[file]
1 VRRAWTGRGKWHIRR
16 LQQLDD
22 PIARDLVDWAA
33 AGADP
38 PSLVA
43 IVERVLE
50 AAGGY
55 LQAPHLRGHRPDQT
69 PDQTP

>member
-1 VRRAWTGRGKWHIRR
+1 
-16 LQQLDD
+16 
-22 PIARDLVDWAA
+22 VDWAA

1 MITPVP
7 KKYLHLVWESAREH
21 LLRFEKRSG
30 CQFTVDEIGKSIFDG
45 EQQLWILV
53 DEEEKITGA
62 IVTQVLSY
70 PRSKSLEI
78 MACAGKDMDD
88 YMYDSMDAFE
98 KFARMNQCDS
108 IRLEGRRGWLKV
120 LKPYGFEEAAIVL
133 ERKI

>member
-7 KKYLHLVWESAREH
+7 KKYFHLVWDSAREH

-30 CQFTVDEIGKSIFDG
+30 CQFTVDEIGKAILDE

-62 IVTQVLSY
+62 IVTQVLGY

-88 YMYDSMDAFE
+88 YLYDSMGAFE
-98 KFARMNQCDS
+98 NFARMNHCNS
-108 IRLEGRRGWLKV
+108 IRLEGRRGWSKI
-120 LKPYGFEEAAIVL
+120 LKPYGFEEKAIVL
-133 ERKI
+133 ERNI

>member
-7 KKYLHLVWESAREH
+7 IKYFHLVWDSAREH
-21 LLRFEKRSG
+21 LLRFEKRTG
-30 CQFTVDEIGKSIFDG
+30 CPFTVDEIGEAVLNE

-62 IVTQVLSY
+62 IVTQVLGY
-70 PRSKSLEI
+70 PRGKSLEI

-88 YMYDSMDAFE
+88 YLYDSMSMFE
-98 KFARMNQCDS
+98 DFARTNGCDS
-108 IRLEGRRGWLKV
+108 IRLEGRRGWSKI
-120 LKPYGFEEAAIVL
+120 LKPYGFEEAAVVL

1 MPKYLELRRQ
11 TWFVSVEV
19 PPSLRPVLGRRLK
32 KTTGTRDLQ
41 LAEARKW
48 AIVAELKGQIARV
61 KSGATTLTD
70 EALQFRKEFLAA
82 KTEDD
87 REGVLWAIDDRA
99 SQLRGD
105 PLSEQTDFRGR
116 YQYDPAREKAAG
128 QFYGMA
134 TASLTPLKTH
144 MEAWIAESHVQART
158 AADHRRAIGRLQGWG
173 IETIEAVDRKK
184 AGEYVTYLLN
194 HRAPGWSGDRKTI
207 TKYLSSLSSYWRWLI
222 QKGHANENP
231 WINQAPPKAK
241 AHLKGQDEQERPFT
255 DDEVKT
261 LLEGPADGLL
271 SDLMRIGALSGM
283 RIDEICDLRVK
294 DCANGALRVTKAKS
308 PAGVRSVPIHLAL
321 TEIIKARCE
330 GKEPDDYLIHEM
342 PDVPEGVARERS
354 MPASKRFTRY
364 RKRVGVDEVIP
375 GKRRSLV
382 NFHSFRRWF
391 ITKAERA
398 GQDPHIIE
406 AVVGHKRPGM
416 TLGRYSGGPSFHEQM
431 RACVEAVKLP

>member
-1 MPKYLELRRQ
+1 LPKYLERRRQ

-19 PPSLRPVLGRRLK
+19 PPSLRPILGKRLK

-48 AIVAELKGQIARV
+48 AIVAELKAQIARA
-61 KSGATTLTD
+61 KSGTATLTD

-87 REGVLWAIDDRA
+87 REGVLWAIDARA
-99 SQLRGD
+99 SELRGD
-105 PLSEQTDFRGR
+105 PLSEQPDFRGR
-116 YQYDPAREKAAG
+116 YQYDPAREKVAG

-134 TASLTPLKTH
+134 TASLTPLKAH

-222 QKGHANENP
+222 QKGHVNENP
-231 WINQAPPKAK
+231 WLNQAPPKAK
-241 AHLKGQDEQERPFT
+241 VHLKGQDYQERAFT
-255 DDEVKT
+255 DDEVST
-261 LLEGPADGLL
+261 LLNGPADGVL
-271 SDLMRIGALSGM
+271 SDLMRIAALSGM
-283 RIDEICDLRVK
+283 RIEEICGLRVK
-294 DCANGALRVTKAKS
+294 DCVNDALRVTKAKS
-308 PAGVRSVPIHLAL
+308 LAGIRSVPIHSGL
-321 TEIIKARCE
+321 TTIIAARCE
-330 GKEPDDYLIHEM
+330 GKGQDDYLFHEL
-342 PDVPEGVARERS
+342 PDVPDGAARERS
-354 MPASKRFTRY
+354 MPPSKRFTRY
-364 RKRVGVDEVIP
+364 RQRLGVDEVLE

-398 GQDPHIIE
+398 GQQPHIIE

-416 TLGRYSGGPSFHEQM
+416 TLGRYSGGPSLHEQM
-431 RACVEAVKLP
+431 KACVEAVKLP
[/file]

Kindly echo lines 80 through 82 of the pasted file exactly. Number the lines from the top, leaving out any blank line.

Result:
128 QFYGMA
134 TASLTPLKTH
144 MEAWIAESHVQART